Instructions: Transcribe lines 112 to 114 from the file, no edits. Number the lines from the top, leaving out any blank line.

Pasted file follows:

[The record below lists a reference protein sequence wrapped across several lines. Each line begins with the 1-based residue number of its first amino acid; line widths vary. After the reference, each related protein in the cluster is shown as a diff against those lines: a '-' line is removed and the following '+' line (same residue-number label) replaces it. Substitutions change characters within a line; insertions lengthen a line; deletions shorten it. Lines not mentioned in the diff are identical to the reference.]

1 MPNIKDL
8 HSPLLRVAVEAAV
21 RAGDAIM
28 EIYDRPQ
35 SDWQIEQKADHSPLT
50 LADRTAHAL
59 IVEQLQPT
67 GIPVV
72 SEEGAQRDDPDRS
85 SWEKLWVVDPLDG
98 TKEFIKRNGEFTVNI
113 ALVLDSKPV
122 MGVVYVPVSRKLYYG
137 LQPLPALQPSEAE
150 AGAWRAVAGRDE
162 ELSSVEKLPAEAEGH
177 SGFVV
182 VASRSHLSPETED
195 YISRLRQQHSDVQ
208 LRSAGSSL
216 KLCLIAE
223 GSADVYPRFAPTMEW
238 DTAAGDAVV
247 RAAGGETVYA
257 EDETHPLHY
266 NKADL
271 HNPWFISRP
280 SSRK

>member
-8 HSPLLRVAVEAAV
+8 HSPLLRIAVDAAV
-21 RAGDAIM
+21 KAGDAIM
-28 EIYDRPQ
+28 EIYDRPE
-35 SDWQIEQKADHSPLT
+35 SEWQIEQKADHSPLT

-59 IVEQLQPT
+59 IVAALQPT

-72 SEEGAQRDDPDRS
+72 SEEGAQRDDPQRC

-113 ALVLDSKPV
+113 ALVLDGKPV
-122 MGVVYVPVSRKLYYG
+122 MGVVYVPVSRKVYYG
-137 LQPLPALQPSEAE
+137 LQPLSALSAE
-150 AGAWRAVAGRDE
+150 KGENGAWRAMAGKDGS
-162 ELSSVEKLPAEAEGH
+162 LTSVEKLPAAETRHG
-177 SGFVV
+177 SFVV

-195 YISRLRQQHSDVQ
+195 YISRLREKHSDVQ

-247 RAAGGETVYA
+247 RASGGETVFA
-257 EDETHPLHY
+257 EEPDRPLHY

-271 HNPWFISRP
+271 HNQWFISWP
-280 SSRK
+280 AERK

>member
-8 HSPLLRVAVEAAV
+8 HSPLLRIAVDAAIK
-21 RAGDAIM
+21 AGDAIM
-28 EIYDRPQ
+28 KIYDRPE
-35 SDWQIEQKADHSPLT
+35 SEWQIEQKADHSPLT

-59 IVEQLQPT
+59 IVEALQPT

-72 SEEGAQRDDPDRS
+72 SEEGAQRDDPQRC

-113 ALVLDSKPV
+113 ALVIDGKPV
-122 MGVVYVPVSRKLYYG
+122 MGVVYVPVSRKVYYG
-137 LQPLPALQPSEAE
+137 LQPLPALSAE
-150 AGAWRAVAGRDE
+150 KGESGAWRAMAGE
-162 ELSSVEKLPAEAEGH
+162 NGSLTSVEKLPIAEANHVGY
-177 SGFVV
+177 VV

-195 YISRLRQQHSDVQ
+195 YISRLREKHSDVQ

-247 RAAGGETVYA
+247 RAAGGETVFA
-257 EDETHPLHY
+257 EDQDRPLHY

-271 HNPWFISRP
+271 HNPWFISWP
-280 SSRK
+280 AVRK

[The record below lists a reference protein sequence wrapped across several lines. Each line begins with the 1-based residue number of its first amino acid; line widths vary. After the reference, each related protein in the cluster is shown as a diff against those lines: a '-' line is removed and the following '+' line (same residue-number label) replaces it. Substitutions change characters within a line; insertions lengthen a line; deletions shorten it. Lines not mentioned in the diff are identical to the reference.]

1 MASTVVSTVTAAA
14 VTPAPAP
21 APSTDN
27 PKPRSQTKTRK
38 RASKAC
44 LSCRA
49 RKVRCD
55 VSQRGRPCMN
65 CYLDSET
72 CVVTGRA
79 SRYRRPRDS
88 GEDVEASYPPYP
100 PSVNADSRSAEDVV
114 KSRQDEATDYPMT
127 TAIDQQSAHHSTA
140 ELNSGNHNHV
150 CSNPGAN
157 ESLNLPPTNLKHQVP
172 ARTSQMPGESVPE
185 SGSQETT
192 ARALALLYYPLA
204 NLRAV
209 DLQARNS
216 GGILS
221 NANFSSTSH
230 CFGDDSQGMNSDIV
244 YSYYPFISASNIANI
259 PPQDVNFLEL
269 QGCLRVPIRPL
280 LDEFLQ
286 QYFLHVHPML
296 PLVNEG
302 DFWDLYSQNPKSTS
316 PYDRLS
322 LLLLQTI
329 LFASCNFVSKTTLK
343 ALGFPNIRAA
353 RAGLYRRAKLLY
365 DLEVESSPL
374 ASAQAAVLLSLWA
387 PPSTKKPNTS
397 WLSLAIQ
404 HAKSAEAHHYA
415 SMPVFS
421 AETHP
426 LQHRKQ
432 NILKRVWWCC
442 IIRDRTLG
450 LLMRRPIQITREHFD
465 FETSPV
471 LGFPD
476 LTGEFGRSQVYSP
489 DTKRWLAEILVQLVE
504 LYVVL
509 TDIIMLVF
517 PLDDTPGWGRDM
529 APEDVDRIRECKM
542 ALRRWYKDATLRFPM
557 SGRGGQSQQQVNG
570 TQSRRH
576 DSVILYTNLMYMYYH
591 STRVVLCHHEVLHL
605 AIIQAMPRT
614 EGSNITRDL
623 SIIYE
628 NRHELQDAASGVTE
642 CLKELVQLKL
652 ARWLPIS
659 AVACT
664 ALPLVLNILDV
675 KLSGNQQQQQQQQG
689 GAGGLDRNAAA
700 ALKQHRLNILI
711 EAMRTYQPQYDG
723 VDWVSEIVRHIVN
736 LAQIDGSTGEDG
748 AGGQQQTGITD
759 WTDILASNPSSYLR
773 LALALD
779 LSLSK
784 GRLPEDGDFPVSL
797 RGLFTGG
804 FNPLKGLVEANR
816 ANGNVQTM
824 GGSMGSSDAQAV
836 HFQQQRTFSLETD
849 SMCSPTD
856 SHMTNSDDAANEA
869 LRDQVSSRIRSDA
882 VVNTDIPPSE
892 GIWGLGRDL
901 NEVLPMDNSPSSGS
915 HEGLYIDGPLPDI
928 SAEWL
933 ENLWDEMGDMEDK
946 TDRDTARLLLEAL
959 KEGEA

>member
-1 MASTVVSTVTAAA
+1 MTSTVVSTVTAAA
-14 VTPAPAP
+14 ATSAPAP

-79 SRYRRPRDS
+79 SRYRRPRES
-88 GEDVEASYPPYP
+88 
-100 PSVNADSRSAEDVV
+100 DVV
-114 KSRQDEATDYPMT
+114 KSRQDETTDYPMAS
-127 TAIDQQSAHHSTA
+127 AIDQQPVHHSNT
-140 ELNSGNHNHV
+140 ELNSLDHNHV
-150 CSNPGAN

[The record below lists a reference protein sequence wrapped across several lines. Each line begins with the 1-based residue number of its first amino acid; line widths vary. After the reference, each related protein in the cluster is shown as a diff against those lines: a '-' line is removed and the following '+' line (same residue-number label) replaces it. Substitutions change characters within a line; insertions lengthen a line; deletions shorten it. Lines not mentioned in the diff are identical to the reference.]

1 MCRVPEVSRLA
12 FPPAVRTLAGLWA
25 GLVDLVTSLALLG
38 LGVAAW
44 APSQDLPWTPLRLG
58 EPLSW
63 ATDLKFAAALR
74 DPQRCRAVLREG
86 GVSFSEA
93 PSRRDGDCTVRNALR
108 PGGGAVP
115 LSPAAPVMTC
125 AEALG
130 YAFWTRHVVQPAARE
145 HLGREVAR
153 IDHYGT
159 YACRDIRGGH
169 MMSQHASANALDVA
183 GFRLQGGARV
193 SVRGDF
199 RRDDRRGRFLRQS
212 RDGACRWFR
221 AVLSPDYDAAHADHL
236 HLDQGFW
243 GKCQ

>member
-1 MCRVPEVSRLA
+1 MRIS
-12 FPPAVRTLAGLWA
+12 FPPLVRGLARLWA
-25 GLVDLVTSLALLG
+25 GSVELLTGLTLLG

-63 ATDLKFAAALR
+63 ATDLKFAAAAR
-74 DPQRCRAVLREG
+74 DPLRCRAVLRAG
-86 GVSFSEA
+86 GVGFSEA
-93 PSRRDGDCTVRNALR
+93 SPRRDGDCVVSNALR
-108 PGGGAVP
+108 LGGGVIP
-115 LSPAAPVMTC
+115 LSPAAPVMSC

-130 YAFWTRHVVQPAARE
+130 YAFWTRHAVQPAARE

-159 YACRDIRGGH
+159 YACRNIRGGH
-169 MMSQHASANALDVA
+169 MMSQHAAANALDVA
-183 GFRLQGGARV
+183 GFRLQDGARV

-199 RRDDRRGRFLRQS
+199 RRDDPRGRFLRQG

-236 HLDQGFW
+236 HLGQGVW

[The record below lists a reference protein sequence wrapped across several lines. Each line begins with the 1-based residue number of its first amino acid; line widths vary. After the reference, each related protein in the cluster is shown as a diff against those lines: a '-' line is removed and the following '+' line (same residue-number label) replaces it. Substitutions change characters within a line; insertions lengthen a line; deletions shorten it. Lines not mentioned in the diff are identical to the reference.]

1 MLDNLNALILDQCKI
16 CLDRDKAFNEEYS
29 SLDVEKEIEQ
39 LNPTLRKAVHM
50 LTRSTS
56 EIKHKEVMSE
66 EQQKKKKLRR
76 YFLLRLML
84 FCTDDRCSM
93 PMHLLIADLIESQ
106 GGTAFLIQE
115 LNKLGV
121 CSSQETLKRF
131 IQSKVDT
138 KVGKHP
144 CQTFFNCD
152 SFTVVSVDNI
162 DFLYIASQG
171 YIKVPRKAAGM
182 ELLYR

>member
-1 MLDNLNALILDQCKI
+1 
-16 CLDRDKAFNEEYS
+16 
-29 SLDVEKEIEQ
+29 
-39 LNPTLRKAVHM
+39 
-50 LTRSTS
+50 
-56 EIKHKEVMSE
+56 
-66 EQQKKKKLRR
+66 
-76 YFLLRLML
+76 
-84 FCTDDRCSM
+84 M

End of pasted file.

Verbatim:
88 GEDVEASYPPYP
100 PSVNADSRSAEDVV
114 KSRQDEATDYPMT